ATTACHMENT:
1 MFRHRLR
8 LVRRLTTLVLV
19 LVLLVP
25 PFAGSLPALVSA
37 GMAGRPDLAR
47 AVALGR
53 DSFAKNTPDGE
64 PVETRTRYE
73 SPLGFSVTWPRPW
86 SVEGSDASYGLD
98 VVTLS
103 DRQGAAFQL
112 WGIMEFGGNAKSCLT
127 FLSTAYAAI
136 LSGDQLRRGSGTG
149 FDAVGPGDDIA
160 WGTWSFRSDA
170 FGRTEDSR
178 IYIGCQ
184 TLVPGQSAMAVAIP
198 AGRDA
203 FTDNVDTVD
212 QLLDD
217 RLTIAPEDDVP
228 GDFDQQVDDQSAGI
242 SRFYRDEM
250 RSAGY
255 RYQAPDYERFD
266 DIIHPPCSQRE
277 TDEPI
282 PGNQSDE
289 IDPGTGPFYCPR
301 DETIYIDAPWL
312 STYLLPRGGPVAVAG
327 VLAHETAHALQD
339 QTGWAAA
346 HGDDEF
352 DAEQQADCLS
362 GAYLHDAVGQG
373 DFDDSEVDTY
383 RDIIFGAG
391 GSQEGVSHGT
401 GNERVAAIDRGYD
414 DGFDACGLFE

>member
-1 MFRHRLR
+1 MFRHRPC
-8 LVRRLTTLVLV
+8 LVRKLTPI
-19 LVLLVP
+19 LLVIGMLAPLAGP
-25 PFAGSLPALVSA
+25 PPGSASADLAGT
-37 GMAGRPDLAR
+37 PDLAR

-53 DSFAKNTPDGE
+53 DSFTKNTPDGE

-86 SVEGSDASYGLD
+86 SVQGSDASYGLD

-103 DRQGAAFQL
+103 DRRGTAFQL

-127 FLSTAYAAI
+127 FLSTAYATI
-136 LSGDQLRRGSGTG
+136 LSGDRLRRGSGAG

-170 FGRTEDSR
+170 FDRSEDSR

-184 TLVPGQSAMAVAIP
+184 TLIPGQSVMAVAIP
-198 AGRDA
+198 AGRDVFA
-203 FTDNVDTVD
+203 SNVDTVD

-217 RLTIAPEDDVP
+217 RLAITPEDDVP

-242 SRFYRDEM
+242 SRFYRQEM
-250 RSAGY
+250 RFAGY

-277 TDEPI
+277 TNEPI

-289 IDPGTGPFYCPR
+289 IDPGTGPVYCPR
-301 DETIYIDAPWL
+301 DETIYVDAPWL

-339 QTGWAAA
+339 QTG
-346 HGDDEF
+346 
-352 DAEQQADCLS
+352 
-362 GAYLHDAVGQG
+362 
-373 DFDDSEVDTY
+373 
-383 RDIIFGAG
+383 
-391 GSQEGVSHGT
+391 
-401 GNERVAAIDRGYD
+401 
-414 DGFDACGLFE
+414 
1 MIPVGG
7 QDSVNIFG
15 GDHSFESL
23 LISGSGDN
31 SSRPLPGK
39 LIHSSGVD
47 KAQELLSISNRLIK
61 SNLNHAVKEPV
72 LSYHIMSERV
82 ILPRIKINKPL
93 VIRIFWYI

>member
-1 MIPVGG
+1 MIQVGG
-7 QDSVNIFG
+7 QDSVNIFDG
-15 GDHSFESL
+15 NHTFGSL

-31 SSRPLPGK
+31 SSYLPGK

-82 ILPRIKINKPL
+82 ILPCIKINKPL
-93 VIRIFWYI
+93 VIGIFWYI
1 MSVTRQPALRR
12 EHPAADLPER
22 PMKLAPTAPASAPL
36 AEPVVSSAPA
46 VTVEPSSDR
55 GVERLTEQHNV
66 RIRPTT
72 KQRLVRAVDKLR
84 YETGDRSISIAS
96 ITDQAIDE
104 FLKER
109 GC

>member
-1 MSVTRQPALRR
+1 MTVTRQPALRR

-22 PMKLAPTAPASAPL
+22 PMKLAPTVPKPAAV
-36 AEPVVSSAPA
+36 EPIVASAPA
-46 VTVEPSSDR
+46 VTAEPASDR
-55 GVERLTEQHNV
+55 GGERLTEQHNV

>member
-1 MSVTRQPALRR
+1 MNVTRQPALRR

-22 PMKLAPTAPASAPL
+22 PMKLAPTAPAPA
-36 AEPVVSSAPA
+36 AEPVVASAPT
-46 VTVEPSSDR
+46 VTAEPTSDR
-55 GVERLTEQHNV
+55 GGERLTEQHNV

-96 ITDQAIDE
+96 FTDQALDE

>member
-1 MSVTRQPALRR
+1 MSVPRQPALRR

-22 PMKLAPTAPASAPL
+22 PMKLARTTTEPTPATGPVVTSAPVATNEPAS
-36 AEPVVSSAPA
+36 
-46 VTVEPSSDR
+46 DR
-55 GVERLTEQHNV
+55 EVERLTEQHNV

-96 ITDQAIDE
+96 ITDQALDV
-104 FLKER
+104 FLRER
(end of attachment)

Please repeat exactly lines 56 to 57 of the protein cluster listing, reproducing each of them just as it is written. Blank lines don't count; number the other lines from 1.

-53 DSFAKNTPDGE
+53 DSFTKNTPDGE